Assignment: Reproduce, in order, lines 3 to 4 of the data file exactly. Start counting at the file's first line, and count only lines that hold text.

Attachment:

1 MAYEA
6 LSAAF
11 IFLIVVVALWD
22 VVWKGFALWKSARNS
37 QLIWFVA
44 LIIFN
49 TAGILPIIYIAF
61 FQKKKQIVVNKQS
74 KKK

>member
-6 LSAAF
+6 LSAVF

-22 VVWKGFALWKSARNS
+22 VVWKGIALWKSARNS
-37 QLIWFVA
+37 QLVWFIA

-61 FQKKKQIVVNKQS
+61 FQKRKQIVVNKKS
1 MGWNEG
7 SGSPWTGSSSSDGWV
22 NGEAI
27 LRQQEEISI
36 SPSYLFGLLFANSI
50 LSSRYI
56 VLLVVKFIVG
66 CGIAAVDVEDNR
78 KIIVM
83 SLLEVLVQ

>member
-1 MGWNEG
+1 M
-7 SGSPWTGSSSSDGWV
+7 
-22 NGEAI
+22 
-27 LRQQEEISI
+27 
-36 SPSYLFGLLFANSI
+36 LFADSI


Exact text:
11 IFLIVVVALWD
22 VVWKGFALWKSARNS